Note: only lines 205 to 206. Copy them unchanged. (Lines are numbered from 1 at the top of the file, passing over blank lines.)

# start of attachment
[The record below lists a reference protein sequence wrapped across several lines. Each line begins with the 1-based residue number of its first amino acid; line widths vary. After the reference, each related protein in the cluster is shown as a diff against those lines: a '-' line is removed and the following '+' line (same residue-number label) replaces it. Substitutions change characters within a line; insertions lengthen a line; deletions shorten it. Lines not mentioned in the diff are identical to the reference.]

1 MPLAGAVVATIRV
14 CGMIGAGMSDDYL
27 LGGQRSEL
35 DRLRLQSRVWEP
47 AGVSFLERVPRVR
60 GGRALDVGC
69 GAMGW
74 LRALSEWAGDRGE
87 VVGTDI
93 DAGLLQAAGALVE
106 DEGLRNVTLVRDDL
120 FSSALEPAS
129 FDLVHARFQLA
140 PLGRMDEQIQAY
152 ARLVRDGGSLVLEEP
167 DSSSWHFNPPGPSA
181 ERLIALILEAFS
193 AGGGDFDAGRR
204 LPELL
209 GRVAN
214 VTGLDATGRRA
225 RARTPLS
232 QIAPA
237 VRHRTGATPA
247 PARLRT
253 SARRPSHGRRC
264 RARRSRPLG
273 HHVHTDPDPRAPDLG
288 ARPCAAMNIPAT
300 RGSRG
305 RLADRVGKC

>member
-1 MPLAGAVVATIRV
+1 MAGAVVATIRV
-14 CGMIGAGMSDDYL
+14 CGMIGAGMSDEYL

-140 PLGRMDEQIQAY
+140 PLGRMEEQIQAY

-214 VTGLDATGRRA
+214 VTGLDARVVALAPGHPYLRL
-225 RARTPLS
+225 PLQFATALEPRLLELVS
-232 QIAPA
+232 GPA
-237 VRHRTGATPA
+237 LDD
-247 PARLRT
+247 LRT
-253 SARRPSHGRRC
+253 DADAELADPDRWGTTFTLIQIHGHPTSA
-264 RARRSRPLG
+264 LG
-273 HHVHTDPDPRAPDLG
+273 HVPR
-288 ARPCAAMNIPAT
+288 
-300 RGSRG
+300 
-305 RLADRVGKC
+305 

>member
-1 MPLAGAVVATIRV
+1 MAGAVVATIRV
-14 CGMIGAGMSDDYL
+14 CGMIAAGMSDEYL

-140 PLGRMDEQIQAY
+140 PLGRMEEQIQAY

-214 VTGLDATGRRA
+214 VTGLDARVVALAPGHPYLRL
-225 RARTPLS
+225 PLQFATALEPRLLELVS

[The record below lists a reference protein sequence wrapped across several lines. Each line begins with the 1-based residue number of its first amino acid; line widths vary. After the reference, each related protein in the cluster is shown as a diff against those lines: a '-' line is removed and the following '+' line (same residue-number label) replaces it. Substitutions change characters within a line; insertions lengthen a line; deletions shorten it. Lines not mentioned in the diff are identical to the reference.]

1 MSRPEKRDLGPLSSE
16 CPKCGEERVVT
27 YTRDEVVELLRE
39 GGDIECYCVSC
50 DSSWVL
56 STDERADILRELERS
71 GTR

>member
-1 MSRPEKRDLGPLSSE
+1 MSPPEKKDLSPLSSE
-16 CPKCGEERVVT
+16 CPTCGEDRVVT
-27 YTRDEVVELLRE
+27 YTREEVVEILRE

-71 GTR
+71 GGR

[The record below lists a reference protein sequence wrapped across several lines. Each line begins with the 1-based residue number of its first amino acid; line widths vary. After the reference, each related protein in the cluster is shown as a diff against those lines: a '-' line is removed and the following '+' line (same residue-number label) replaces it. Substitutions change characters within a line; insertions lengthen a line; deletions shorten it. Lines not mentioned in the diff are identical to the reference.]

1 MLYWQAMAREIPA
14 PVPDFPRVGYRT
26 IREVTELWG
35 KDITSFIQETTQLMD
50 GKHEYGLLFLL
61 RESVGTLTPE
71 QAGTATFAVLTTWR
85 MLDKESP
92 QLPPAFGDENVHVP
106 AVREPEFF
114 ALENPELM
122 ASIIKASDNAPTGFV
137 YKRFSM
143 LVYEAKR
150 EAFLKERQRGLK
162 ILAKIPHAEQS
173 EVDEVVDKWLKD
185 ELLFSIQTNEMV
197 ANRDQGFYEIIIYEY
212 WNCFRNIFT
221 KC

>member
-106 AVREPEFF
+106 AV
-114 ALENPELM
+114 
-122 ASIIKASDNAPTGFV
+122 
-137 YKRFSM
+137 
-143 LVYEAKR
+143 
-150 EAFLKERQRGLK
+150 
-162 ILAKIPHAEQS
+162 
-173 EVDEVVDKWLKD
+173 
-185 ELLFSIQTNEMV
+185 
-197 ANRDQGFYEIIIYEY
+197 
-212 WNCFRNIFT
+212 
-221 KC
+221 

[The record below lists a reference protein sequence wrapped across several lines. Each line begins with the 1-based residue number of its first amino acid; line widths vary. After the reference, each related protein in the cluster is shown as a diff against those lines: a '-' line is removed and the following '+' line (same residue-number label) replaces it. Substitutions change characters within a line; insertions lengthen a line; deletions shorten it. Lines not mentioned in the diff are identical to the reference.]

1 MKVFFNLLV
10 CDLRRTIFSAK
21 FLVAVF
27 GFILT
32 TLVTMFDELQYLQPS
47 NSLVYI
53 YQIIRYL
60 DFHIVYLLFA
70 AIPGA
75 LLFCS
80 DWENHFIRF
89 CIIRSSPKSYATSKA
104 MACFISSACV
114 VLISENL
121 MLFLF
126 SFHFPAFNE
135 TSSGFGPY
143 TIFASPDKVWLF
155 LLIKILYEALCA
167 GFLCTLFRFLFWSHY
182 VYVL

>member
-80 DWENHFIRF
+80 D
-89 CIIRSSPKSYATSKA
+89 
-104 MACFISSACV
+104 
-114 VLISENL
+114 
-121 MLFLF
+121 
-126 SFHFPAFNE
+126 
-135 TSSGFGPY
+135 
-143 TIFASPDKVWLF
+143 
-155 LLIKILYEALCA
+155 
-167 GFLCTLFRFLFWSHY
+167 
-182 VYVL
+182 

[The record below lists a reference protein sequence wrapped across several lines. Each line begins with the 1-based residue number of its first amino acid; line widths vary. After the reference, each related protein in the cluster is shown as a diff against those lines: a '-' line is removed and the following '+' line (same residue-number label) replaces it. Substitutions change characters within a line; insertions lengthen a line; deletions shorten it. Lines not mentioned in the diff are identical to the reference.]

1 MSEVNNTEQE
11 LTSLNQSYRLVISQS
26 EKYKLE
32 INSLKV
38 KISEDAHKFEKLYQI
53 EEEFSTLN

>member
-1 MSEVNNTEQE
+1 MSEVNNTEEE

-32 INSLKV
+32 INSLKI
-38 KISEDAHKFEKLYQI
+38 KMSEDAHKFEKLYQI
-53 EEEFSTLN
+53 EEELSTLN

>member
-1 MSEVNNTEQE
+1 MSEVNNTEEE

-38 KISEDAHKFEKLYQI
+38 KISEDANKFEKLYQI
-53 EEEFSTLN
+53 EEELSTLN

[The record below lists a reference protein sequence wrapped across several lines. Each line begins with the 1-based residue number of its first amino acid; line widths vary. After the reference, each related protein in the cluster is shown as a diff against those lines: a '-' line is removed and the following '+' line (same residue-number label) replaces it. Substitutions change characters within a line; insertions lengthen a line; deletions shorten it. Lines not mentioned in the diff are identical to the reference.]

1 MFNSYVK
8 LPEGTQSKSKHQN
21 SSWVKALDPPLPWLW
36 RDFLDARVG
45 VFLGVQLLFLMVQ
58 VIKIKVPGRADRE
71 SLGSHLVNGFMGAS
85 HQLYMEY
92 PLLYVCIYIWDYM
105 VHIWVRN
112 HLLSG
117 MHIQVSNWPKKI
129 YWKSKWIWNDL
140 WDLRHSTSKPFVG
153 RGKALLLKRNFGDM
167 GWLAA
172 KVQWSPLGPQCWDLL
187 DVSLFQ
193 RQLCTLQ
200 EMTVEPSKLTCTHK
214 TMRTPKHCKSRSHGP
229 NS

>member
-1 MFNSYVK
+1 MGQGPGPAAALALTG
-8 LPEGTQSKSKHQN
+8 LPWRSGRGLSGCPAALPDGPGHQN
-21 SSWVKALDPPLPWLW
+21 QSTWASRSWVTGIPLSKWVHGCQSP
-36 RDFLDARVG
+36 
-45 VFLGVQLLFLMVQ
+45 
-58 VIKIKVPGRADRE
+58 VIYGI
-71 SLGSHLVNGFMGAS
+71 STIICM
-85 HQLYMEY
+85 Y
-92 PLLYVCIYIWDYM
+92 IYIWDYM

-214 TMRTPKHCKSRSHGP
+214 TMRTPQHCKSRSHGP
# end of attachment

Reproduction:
[The record below lists a reference protein sequence wrapped across several lines. Each line begins with the 1-based residue number of its first amino acid; line widths vary. After the reference, each related protein in the cluster is shown as a diff against those lines: a '-' line is removed and the following '+' line (same residue-number label) replaces it. Substitutions change characters within a line; insertions lengthen a line; deletions shorten it. Lines not mentioned in the diff are identical to the reference.]

1 MFNSYVK